Psychedelic Experiences Increase Mind Perception but do not Change Atheist-Believer Status: A Prospective Longitudinal Study

Sandeep Nayak, Sydney H. White, Samantha N. Hilbert, Matthew X. Lowe, Heather Jackson, Roland Griffiths, Albert Garcia-Romeu, David B. Yaden

Research output: Contribution to journalArticlepeer-review

Abstract

Recent studies suggest psychedelic use may be associated with changes in a variety of beliefs or belief-like states, including increased 1) mind perception, 2) non-naturalistic beliefs, and 3) Atheist-Believer status (e.g. believer, agnostic, or nonbeliever). We conducted a prospective longitudinal study among participants (N = 657) who planned to have a psilocybin experience outside a laboratory setting. We asked participants about their beliefs concerning mind perception of various entities, specific metaphysical positions, and Atheist-Believer status both before (and after their experience. Replicating previous findings, we observed increases in mind perception across a variety of living and non-living targets (e.g. plants, rocks). However, we found little to no change in metaphysical beliefs (e.g. dualism) or Atheist-Believer status. Taken together, these findings contrast with those from cross-sectional studies that psilocybin experiences result in changes to Atheist-Believer status and non-naturalistic beliefs but support the relevance of mind perception and mentalization.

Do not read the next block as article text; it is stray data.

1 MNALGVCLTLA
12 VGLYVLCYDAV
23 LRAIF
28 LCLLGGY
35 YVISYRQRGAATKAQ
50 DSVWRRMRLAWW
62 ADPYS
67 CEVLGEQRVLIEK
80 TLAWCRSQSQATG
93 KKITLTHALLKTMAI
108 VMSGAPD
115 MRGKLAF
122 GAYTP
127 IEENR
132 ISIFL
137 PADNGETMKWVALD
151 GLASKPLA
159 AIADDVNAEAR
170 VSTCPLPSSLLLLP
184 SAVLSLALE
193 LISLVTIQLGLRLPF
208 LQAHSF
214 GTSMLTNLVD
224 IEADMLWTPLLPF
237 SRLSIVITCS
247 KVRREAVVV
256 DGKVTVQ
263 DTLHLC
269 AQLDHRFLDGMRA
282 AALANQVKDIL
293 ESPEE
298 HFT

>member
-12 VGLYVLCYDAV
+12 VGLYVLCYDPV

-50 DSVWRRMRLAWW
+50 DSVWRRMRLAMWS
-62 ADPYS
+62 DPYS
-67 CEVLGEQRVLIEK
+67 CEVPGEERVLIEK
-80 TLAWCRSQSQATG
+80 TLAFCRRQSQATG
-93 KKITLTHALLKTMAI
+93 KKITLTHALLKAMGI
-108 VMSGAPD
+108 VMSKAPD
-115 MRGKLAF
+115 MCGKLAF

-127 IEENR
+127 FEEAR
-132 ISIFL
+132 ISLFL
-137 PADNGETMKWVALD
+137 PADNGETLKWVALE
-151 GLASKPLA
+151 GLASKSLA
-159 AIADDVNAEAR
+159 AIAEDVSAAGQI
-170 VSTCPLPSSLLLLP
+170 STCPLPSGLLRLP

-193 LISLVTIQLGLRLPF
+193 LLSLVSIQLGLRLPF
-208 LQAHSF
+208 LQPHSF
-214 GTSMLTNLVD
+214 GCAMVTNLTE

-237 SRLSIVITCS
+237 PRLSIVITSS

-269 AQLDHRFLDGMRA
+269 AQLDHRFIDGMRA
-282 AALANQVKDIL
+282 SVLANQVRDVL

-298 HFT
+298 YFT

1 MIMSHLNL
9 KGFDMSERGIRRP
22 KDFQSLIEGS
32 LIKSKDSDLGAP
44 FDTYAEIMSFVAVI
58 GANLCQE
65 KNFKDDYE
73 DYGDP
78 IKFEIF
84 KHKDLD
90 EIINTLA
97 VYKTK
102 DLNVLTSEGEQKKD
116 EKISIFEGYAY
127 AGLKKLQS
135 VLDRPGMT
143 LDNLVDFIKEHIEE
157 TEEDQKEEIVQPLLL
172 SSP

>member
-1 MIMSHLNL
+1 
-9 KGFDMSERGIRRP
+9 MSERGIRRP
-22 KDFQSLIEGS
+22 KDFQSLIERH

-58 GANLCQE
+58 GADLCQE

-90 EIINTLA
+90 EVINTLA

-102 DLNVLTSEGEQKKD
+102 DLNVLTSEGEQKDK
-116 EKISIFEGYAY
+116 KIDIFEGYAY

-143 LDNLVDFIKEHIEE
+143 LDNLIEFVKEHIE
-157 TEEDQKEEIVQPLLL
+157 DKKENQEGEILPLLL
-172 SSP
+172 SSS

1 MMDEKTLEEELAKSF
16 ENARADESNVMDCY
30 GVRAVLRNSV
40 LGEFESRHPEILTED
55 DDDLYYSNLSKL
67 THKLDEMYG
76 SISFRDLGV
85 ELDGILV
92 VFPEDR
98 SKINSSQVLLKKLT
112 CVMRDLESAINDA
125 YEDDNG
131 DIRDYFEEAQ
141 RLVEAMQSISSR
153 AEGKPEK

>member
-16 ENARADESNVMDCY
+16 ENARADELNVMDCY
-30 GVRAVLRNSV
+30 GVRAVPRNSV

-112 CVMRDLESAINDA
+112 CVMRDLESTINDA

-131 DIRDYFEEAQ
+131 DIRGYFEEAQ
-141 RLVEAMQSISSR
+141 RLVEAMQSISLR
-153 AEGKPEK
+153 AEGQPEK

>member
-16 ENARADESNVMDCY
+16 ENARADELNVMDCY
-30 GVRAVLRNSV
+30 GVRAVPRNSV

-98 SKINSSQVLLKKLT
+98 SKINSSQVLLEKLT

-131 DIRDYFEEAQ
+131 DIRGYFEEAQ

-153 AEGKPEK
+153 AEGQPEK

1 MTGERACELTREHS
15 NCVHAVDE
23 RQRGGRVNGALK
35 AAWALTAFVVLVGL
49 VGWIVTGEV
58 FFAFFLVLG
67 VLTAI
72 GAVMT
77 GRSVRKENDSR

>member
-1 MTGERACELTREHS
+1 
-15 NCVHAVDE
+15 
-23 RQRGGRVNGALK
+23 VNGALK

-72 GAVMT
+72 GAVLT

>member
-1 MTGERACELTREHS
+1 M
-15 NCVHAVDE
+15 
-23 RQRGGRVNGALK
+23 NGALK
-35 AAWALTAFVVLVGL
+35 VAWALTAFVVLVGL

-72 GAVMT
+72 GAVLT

Original languageEnglish (US)
JournalJournal of psychoactive drugs
DOIs
StateAccepted/In press - 2024

Keywords

  • Belief change
  • mind perception
  • psilocybin
  • psychedelic

ASJC Scopus subject areas

  • Medicine (miscellaneous)
  • General Psychology

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